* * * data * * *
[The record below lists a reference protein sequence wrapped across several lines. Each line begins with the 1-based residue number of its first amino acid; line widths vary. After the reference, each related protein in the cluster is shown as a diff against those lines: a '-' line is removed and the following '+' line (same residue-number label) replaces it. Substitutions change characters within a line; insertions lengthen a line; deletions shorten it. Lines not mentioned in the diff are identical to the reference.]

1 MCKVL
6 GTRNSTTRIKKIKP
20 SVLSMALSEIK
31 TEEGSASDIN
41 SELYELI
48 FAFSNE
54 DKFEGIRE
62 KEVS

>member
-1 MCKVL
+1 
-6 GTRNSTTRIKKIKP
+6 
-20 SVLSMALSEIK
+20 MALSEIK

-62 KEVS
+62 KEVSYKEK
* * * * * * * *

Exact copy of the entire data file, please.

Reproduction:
[The record below lists a reference protein sequence wrapped across several lines. Each line begins with the 1-based residue number of its first amino acid; line widths vary. After the reference, each related protein in the cluster is shown as a diff against those lines: a '-' line is removed and the following '+' line (same residue-number label) replaces it. Substitutions change characters within a line; insertions lengthen a line; deletions shorten it. Lines not mentioned in the diff are identical to the reference.]

1 MCKVL
6 GTRNSTTRIKKIKP
20 SVLSMALSEIK
31 TEEGSASDIN
41 SELYELI
48 FAFSNE
54 DKFEGIRE
62 KEVS

>member
-1 MCKVL
+1 
-6 GTRNSTTRIKKIKP
+6 
-20 SVLSMALSEIK
+20 MALSEIK

-62 KEVS
+62 KEVSYKEK